Abstract W P77: Ruptured Aneurysms Tend To Have Prominent Blood Flow Changes At Aneurysm Neck
Introduction: Hemodynamics is thought to play an important role in the pathogenesis, progression, and rupture of aneurysms. Reports have suggested that aneurysm rupture, regardless of aneurysm size, may be due to the collision of incoming flow forming a prominent jet stream directed towards the aneurysm head. The objective of this study was to gain insight into the effect of aneurysm neck, body, and dome cross section geometries on local flow rates.
Hypothesis: Aneurysm neck, body, and dome cross section geometries affect local flow rates within the aneurysm head.
Methods: Blood flow through the aneurysm neck, body, and dome were evaluated with respect to the cross section size of each region in 33 cases of ruptured posterior communicating artery aneurysms. Computational fluid dynamic analysis was performed and quantitative hemodynamic variables were extracted from the simulation results.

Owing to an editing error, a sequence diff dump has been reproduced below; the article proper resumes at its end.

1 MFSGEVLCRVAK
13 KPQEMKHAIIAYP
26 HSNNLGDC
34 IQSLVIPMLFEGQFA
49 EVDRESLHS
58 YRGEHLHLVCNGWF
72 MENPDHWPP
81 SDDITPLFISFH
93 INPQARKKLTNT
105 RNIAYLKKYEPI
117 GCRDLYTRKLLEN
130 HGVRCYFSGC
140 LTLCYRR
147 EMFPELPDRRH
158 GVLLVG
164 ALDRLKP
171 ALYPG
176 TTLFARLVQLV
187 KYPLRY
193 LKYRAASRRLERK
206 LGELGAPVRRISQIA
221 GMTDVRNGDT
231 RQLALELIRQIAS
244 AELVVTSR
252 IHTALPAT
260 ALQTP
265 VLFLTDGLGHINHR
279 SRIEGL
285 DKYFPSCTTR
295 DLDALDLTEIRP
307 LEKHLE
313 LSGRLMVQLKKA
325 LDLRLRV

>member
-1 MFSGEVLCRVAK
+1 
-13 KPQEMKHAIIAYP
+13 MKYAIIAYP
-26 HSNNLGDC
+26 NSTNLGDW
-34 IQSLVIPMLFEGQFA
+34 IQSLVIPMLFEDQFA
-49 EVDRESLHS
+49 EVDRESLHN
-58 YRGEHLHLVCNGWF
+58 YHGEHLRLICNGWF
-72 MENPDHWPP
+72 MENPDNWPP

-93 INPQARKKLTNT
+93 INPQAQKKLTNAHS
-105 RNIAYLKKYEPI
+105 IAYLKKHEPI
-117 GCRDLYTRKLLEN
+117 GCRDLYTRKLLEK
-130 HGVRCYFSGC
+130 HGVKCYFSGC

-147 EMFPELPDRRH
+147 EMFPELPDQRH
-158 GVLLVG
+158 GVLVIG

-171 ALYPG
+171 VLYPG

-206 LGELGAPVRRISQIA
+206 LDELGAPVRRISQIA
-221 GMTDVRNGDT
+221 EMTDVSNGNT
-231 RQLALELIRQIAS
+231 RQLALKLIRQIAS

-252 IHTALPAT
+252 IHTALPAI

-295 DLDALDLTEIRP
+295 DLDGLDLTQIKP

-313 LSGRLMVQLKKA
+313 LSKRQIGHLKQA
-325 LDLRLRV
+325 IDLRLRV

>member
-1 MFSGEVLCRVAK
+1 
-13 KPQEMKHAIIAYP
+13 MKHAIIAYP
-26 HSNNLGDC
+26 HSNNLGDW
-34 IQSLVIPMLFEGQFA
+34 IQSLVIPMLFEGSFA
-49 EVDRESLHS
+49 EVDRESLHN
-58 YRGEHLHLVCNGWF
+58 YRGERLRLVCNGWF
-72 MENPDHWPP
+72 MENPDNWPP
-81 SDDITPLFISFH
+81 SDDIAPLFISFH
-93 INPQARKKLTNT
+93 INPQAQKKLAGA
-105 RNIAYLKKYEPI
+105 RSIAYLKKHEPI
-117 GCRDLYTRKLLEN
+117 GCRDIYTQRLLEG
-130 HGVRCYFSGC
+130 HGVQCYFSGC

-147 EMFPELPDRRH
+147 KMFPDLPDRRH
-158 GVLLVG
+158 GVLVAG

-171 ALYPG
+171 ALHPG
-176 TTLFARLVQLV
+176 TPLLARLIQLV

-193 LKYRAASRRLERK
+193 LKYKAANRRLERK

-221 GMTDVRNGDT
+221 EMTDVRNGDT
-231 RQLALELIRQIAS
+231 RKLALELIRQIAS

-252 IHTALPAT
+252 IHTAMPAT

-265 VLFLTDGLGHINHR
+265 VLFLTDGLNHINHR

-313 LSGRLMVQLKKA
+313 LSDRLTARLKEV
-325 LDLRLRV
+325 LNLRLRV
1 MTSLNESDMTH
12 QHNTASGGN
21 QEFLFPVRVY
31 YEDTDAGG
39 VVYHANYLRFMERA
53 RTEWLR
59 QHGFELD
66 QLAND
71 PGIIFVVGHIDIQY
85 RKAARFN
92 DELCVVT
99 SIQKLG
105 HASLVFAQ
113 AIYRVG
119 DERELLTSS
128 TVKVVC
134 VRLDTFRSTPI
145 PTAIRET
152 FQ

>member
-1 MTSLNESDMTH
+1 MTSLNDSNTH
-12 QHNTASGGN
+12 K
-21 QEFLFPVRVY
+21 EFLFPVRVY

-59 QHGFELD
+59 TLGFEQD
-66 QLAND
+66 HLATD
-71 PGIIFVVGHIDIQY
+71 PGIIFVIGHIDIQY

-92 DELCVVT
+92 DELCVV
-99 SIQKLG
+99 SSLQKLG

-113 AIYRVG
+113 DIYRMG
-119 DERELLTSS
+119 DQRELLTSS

Results: All aneurysms generally experienced similar incoming systole volumetric flow rates regardless of the inlet cross-section geometry. Aneurysms with smaller necks experienced greater and more uniform flow reductions than medium or large sized necks. The overall reductions of flow volume through the neck for small, medium, and large necks were 97.8 ±1.4%, 90.0 ±2.7%, and 41.1±22.4%, respectively. Blood flow through the aneurysm body was not affected by body size in small and medium cross sections but still appeared to have some dependence on the aneurysm neck size. Aneurysms with large body geometries, however, further experienced flow reductions of 99.1 ±0.43%. Aneurysm dome cross section size was not found to have a significant effect on volumetric flow rate.
Conclusion: Regardless of shape, we found that certain aneurysm neck, body, and dome cross section sizes may have a large influence on flow reduction and energy transmission to the aneurysm apex. By analyzing a group of ruptured aneurysm cases, we found small aneurysms necks have the most drastic flow changes, indicating that aneurysm neck shape may be important for clinical assessment of rupture risk.
Author Disclosures: V. Lau: None. J. Sayre: None. T. Qi: None. A. Chien: None.
- © 2015 by American Heart Association, Inc.